DR. ESTILL: Well, they will update the guidance as needed and as additional information comes available. I can’t speak to whether they will specifically update the beauty and hair nail salon guidance. But if parts of it changed in the larger CDC picture, then these will follow suit and be edited to follow the same guidance and wording. And you’ll notice a number of places in this guidance where we link to other guidance and that’s because as things change, then that other guidance can get changed without actually making changes to every single one of these industry-specific fact sheets.

JAIME: Links have never been so useful.

DR. ESTILL: Right.

JAIME: We can’t let you go without asking a question that’s more specific to the nail industry   and it’s about the increased popularity of products that are actually made from methylene chloride intended to remove gel polish products. Is there anything that you want to share about your understanding of those types of products and the dangers that they pose to both professionals and clients?

DR. ESTILL: The studies I’ve done on methylene chloride were on furniture stripping. It’s a very powerful chemical for furniture stripping, but it’s also a chemical carcinogen, meaning it causes cancer. So I would be wary of those, but I can’t say anything in particular about those products cause I haven’t researched those.

JAIME: We can send you many links. They’re being sold everywhere, even to consumers through sites like Amazon, and they’re being called magic gel removers. And of course it looks pretty impressive if you see a video time lapse of that product being applied and then this product that would otherwise take 10-15 minutes to soak off with acetone seemingly just miraculously starts peeling off. But unfortunately based on some pretty shady looking safety data sheets that likely don’t list all the ingredients accurately, many people are unaware of what the actual ingredients are. We’ll send you some information.

DR. ESTILL: Great. I will look it over.

ASHLEY: Yeah, it’s concerning, for sure. Well, Dr. Estill, thank you so much for your time and your insights into what this process looks like from the other side. I know a lot of our listeners will be very appreciative of understanding what does actually go into making these guidelines   and the fact that so much thought is put into it.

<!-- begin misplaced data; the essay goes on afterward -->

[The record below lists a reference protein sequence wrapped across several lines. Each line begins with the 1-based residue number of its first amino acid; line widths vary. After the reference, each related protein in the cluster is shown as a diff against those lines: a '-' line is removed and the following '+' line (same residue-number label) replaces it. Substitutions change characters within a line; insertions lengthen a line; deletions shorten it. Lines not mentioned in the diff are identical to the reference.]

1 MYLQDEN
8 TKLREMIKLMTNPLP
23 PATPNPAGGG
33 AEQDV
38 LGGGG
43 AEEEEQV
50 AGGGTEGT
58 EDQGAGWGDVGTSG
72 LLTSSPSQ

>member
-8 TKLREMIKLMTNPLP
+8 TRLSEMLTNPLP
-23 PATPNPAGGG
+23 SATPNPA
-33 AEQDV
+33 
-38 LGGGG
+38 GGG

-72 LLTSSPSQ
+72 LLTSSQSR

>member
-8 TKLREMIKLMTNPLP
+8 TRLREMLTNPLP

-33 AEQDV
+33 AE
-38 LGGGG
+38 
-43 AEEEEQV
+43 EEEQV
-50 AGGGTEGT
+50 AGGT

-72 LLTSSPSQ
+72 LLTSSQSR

DR. ESTILL: Great. Well, I appreciate being asked to participate in this podcast.

JAIME: Thank you so much.    

ASHLEY: Well, Jaime, that was an action packed episode. I’ve learned so much in the past 30 minutes. We really packed in a lot of questions.

JAIME: We did pack in a lot of questions and what’s so interesting about this is in those questions, we have even more questions to ask in the future. We need to know where we are right now and understand a bit about how we got here and I think that’s why Dr. Estill was the perfect guest because she already has expertise in our industry.

ASHLEY: I really enjoy hearing from experts outside of the beauty industry itself and the perspective that comes with a ton of knowledge about occupational safety and what we can actually learn from someone who may not have the mechanical knowledge of what goes into a beauty service and how to perform that. But I really enjoy the objective perspective of Dr. Estill just wanting again to keep everyone safe, workers, clients, et cetera.

JAIME: Knowing that she and her colleagues are studying different aspects of the safety of our work, and producing research, and then publishing articles on that research, I’m really excited to learn in the future, what is it that they’ve been focusing on even before COVID? And now going forward, I imagine their studies will take on new importance and we may be exposing our audience to this material that they otherwise would not even think to research themselves.